I Barely Know What Baseball Is, But I'm Certain I Liked Pitch

Image via Fox
Image via Fox

Until watching the series premiere of Fox’s new drama Pitch, my interest in the beloved and boring sport of baseball began and ended with an affinity for Field of Dreams, A League of Their Own, and Moneyball (the movie, not the book). But I may have to add a fourth entry to that list, because here I am, enjoying another piece of entertainment about a sport in which spitting old dudes with their shirts tucked in dive head first into pillows.


Unlike Moneyball (which is more of a character drama than sports movie), and Field of Dreams (which plays to my weakness for good movie scores, schmaltz, and Amy Madigan), and A League of Their Own (which plays to my weakness for Rosie O’Donnell and Madonna’s friendship), what I enjoyed about Pitch was all the stuff about the sport—the training, the techniques, and the coverage. So much of the show’s first episode, written by creator Dan Fogelman (of This Is Us and Crazy, Stupid, Love) consists of banter between sports journalists about sports stuff on sports TV networks (though I believe they were real sports commentators playing themselves, honestly how could I know for sure), and boy did they have a lot to talk about.

Which brings me to the premise of the show: Kylie Bunbury, who effortlessly carried the premiere, plays Ginny Baker, the first female athlete to nab a jersey on an MLB team (in a nod to Jackie Robinson, she’s given #43). The show opens with Baker leaving her heavily secured hotel room and walking through screaming crowds to attend her first game in the majors. Her publicist Amelia Slater (deliciously played by Ali Larter) abandoned A-list clients like George Clooney to give Baker the Hollywood treatment, because Baker joining the San Diego Padres as their pitcher is the biggest news story in the country.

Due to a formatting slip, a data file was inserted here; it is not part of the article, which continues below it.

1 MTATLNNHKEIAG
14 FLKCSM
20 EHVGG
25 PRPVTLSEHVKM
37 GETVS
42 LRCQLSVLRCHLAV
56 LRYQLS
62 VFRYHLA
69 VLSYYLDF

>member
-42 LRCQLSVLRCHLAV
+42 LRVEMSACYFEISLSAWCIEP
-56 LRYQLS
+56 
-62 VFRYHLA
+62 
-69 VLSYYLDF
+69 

There is immediate tension between Baker and her teammates—particularly the shifty-eyed starting pitcher and ass-slapper/team captain Mike Lawson (Mark-Paul Gosselaar in an inspired bit of casting)—and the arc of the premiere was fun to watch, if predictable. Even so, I wasn’t convinced of Pitch’s potential for week after week of baseball drama until the final scenes, after Baker’s triumphant (if that’s a spoiler for you, consume more fiction) second game.

It’s then that the episode’s multiple, sort of clunky flashbacks, in which we learn Baker was all but forced into the game by a demanding father (Michael Beach) who never made it to the major leagues, are suddenly given more of a purpose with a shocking final twist that—while far from a Ginny Baker-like game-changer—is just interesting enough to grab me for the season. The reveal comes out of nowhere and sure, it’s more than a little bizarre for a show about sports, but a sport as boring as baseball could use a setup as exciting and well-made as the one in Pitch.

Notes I Jotted Down During Episode 1:

  • This show was clearly written by a man. “She’s Hillary Clinton with sex appeal. She’s a Kardashian with a skill set.”
  • Bob Balaban as the sneaky, super rich team owner!
  • The dad from Wonder Years as the grumpy old manager who should probably start looking for another job!
  • One of the guys from 2GE+HER!
  • This is such an overwritten line but I loved it: “You chose it for me! You did! I have no friends! No interests! I’m a robot in cleats, malfunctioning!”

Staff Writer, Jezebel | Man

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darleeeeeene aka deraaiilleeeeeene

oooof the “clearly written by a man” thing might send me packing, but ill give it a shot because i love you and i love women in baseball...i never not cry at a league of their own, despite tom hanks’ admonishment.